When asked about his moniker, Montalbo expressed his gratitude and said, “It’s an honor to be given that moniker, I don’t know who gave that to me. Pero I’m grateful for that. I don’t think about it. I just play my game, one game at a time.”

Masigla talaga si Kib. Matulin at sobrang bilis niya so aanticipate niya talaga yung gagawin ng kalaban. Lalo na yung mga loose balls. Talagang pagpikit mo andun na siya,” Thomas Torres recalled regarding Kib’s defense.

The prior seasons under Ayo’s predecessor, Juno Sauler, demonstrated Montalbo’s smarts in orchestrating half court sets. Under Ayo, another being was unleashed in Kib as he strutted his ability in the open court. How could one forget Kib’s wrap around layup in Game 1 of the finals in 2017? And it resulted to an and-1 play which just threw Lasallians at the MOA Arena in threw a frenzy with strangers high-fiving each other.

The 2013 Green Archers had Revilla hitting Van Opstal down low normally on a triangle offense set or swinging the ball to the likes of Vosotros for a three. Revilla was an outright stabilizer for the team. Having him reorganize the La Salle attack and slowing things down to break opponents’ momentum was almost like calling a timeout. Point guards control the game, but not all can do the job with such a tremendous impact.

We had even gone beyond seeing LA set up teammates in the clutch, and witnessed him sink big baskets and make stops. Although LA was a pass-first player, he knew when to take matters into his own hands.

The Green Archers still had a player with that jedi-like ability to read and dictate the game in Montalbo. When asked on how playing behind Revilla had molded him, Kib without hesitation gave credit beyond his senior point guard. He went on to name his senior teammates then and almost came close to acknowledging the entire roster.

“Everybody in that 2013 squad kept pushing me. Kasi lagi akong pinapagalitan because I didn’t know the style of play yet kasi galing ako sa province,” he stated without hesitation. “Good thing they keep on teaching me, hindi sila nagigiveup sa akin. Sometimes nadadown ako, they still push me up.”.

He’s the team’s glue guy. We saw him do what LA used to do. It’s no surprise given the way he has matured through all the ups and downs, through injuries and fearlessly stepping up.

Carrying that winning mentality forward from his rookie year didn’t seem like a problem for Kib.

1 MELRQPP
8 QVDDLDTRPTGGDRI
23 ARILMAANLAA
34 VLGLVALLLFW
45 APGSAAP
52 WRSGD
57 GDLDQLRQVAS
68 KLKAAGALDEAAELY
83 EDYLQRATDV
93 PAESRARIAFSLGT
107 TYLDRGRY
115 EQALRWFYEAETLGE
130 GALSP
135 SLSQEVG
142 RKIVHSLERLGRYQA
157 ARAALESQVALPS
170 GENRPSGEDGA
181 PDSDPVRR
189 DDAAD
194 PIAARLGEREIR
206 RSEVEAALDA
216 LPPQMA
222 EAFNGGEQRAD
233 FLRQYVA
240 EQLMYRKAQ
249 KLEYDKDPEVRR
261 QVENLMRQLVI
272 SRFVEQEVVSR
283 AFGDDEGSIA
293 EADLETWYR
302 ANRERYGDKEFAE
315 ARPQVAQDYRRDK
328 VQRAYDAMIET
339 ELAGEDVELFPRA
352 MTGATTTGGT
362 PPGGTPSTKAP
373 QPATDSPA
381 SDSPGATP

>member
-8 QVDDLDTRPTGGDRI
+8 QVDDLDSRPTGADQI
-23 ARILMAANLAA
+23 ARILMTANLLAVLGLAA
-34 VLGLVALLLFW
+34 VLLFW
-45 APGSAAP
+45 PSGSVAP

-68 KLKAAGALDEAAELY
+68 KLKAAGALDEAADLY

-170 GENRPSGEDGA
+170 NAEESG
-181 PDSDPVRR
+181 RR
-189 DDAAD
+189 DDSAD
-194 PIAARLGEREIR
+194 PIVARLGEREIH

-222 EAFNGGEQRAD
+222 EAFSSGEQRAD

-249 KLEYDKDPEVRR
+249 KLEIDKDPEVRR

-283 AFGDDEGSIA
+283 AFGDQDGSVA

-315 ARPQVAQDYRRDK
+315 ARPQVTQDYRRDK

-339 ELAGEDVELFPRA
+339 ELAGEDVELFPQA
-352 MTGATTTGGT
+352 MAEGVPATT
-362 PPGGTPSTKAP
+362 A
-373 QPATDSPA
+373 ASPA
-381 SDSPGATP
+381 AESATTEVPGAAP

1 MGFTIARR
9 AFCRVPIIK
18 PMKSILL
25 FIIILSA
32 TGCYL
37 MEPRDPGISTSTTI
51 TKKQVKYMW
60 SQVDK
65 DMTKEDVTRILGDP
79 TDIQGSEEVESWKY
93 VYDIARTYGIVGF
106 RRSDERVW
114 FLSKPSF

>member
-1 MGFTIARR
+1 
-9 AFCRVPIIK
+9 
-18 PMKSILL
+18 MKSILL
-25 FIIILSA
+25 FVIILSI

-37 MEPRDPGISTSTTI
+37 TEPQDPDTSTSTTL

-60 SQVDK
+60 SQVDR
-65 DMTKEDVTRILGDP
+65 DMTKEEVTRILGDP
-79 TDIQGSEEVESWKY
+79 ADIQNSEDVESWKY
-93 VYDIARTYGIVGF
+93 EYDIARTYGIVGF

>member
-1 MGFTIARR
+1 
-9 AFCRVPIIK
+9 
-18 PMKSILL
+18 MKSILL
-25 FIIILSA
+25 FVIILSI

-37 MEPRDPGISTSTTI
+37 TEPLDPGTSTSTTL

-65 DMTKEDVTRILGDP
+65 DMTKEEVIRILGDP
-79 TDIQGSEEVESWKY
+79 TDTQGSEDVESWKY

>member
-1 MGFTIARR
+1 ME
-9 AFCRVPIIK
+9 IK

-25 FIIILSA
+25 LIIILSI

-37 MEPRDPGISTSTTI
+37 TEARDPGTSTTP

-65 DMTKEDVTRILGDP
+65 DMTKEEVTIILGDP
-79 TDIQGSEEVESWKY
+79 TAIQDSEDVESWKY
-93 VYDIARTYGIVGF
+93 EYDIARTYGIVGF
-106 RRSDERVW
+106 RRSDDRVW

Competitiveness is something that he immediately brings to the table. It is something that he brings beyond the hardwood and even to his leisure time playing video games.

Siguro dati pa ako na ayaw ko matalo. I’m a guy who doesn’t wanna lose. I just wanna win all the time. Kahit sa mga PS4, [NBA] 2K, [and] PUBG (PlayerUnknown’s Battlegrounds).”

We saw him run the orchestra eventually with the likes of Ben Mbala and Justine Baltazar. Vosotros may be gone but Montalbo had Aljun Melecio and Andrei Caracut. We also know that Kib can also make big shots and stops. Remember how he stepped up in the absence of Jeron in 2016 to nail a dagger triple over Adamson? Or how he relentlessly shutdown Jerrick Ahanmisi in the Final Four the next year?From leadership and hustle to locking down a scorer, how could one miss Montalbo’s efforts? It’s like missing the most important part of a movie. Imagine missing the part in Like Mike where Calvin Cambridge laced up those sneakers which once belonged to a “tall bald guy” with the initials “MJ”. What more missing Coach Ken Carter giving Timo Cruz a near-death sentence through an unfathomable amount of suicides and pushups that would make everyone cringe.

The experience under the Man of Steal’s belt was more valuable than ever with La Salle’s young team. With or without logging stats, with or without his thumb injury this season, he found a way to chip in. Shaking off concerns and playing injured displayed the heart of this two-time champion even more.

Although he did not have a storybook ending with the Green Archers, Montalbo without a doubt deserves to leave his legacy.

Been there, done that with a player’s struggles that commonly begin with playing time. “I always say to them na sa lahat ng trabahong makukuha mo, may frustrations. Whether you go work, abroad here, frustrations will always be there.”  

His turn of being a mentor in the Green Archers eventually came and now it has come to an end.  His blood-stained jersey from what proved to be his last UAAP game is a testament of his work ethic and willingness to give everything for La Salle.

The Man of Steal has clearly gone a long way from hooping in Bacolod to the distinct hardwood of the MOA Arena and Smart Araneta Coliseum. Despite his colorful UAAP journey, Kib continues to stay true to his humble roots of that boy who just dreamt of playing with the drums cheering him on.